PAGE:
But that is what Monash has done. In order to have the money now, they have agreed to have less of it for their own use. And because of the immediacy of their thinking, Leftists like borrowing. They seem incapable of imagining either the past or the future so a loan seems like free money to them. And the Daniel Andrews government that agreed to this is nothing if not Leftist
What makes the bond "green" is a little unclear. The money will actually be spent on new buildings. But perhaps the buildings will have the sort of impractical frills that Greenies like -- Pink batts everywhere and a windmill on top of every building?
In a world first, Monash University has raised A$218 million through a climate bond issued in the US private placement market to fund further sustainable development projects across its campus network.
Monash is the first university in the world to raise funds by issuing a climate bond.
The University’s historic achievement in raising development funds in this way follows its success in 2014 when it became the first Australian tertiary institution to raise debt capital in the US private placement market. The proceeds from the University’s issue were used to construct award-winning student residential buildings at the Clayton Campus.
The climate bond was certified by the 'Climate Bond Initiative' (CBI) and a Green Bond assessment [accreditation] from Moody's Investor Services. The University structured the bond to provide the market with investment options in US and Australian dollars over 15 years, 17.5 years or 20 years.
The President and Vice-Chancellor of Monash University, Professor Margaret Gardner AO said the University’s long-term debt raising initiatives, approved by the Treasurer of the State of Victoria, have provided Monash with secure and cost effective access to development capital.
Professor Gardner said the success of the Climate Bond Initiative reflects Monash as a global University. The funds would add to the university’s transition to net zero emissions.
“As a truly international university, Monash has a responsibility to provide strong and visionary leadership on sustainable development. We want our campus network to be exemplars of environmental, social and economic best practice,” Professor Gardner said.
Monash University has an annual operating revenue of more than $2 billion and its total assets are valued at $3.7 billion.
David Pitt, Monash’s Chief Financial Officer said the University was delighted with the outcome of the financing.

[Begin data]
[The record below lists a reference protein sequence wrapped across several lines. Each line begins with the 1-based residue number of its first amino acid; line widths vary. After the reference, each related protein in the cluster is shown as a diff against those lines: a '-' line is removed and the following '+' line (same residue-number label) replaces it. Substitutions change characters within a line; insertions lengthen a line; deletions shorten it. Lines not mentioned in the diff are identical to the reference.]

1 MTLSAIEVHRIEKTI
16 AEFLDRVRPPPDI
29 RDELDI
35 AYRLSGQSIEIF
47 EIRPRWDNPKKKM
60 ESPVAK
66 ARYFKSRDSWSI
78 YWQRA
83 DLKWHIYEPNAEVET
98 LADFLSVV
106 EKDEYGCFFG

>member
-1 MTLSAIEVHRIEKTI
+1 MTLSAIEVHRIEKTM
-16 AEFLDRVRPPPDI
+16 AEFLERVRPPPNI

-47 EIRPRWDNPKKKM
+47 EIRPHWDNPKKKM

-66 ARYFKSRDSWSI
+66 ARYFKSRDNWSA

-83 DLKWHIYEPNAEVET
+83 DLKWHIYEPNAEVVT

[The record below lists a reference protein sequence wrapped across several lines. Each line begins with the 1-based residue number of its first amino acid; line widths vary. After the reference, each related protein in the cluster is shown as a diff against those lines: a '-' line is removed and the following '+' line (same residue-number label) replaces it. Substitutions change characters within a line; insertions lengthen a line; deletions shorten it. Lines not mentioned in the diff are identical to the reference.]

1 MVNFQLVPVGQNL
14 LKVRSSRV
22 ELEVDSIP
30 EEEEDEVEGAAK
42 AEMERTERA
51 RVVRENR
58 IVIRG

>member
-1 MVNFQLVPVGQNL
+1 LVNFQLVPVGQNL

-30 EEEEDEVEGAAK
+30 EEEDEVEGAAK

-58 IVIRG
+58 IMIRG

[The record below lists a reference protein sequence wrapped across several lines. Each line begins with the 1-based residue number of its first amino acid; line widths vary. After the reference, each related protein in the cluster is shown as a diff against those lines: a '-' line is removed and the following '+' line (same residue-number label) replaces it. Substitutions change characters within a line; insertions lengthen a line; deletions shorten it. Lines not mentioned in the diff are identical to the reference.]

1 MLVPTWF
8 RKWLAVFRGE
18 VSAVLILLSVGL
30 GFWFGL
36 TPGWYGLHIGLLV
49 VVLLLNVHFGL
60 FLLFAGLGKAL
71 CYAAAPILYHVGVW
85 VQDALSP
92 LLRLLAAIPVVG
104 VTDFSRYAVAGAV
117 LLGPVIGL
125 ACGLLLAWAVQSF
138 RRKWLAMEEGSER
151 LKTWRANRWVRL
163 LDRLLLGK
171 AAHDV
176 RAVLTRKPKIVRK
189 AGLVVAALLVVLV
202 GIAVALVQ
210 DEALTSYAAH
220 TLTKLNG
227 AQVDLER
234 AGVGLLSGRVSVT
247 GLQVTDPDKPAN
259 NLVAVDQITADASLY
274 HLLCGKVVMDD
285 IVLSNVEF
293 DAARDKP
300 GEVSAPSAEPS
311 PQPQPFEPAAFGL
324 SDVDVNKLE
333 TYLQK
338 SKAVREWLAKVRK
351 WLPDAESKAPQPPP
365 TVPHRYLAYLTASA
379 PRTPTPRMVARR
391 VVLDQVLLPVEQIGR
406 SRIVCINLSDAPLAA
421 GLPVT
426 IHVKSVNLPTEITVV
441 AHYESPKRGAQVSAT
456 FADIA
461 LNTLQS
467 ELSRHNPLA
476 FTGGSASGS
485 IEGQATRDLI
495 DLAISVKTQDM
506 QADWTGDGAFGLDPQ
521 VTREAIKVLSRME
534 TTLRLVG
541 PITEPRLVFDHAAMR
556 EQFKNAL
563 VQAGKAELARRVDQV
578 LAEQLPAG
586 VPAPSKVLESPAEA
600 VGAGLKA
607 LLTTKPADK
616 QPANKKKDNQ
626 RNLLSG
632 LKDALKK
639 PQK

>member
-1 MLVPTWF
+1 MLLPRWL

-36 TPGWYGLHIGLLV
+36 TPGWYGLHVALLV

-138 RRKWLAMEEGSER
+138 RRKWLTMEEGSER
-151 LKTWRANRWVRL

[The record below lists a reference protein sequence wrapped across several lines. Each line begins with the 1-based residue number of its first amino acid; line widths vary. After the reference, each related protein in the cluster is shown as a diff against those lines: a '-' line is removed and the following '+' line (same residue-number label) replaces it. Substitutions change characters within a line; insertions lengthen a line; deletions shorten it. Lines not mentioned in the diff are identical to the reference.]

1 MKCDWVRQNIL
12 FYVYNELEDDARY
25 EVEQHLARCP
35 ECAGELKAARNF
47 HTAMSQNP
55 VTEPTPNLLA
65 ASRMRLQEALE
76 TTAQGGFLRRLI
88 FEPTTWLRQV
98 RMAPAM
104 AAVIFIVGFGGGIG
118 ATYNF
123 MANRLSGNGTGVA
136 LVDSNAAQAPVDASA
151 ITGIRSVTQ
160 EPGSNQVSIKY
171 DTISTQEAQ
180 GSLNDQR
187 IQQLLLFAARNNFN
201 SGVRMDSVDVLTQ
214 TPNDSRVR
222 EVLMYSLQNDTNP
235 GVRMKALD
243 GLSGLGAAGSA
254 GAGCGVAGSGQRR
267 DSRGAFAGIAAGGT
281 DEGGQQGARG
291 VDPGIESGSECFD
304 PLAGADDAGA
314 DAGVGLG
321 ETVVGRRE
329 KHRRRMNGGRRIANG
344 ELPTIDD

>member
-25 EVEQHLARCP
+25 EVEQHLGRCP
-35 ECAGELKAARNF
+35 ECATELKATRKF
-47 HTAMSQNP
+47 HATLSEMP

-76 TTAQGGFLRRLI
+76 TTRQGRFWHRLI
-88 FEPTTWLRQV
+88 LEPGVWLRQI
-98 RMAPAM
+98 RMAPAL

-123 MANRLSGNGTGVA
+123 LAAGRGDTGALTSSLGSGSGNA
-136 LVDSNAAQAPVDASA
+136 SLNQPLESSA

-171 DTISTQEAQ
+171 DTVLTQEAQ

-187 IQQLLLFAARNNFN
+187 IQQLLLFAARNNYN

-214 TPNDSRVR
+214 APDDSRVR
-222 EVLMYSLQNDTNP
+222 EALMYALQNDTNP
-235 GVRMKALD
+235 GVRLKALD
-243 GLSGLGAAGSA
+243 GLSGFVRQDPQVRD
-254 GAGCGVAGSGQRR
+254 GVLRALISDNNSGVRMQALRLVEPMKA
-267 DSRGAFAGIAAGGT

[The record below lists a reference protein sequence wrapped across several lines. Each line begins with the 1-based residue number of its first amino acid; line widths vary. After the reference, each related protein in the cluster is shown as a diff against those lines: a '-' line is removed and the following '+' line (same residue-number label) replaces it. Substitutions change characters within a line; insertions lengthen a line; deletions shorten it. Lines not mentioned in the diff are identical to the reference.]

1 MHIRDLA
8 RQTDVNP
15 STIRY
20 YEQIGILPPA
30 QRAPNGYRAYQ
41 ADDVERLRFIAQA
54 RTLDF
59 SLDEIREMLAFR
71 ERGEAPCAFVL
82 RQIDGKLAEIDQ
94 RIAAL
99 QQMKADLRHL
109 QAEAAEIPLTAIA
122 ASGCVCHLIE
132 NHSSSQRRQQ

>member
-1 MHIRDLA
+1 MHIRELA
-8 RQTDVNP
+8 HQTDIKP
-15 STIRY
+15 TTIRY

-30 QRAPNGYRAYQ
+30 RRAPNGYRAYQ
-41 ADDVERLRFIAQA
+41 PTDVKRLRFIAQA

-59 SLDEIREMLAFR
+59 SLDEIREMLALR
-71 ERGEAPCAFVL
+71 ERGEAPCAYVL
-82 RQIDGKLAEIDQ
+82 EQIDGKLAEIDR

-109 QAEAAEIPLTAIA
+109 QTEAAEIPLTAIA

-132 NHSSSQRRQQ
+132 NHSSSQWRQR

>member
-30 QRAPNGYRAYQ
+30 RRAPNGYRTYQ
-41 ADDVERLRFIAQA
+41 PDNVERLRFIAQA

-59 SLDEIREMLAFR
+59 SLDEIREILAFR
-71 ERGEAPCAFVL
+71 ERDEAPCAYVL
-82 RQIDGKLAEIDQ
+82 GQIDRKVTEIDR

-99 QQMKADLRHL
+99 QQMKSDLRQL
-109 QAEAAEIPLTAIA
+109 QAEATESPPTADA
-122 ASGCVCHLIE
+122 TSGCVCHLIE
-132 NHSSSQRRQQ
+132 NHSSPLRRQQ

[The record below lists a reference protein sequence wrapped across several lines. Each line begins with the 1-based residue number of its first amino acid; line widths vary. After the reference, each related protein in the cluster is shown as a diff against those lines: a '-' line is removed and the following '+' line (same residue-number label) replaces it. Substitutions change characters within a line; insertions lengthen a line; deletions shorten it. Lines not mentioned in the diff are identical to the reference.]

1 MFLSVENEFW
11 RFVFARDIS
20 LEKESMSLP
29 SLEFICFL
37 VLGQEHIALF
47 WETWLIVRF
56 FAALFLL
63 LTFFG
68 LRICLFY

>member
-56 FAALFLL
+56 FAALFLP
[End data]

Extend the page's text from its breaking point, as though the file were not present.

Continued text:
“The Monash issue was very well received by the investor community reflecting the University’s high credit quality based on its standing in international markets. This was a great collaborative effort with Commonwealth Bank Australia receiving in excess of A$900 million of investor bids for the issue,” Mr Pitt said.
Professor Gardner said Monash’s investment in sustainable development had been prioritised in the University’s new environmental, social and governance policy statement.
“Monash has a sustainability plan that will include a target date for net zero emissions to be announced next year,” Professor Gardner said.
Over the next two years, Monash University will allocate capital raised through the Climate Bond to a portfolio of projects that achieve certification in accordance with the standards of the Global Climate Bond Initiative.
Development projects at Monash to benefit from the climate bond funding will include:
A major new learning and teaching building targeting 5 Star Green Star Certification at the Clayton campus $180 million
Caulfield campus library redevelopment $43.4 million
Solar panel installation $6.6 million
External LED lighting project $3.5 million.
A requirement for issuing Climate Bonds is the capital raised must be spent on projects that achieve measurable sustainability outcomes in line with the global Net Zero Emissions by 2050 target.
The University will outline progress on the Climate Bond projects in its annual report.
Monash was advised on the financing by DTW Capital Solutions.
Press release from Leigh Funston (email@example.com) on behalf of Monash U.
Posted by jonjayray at 1:39 AM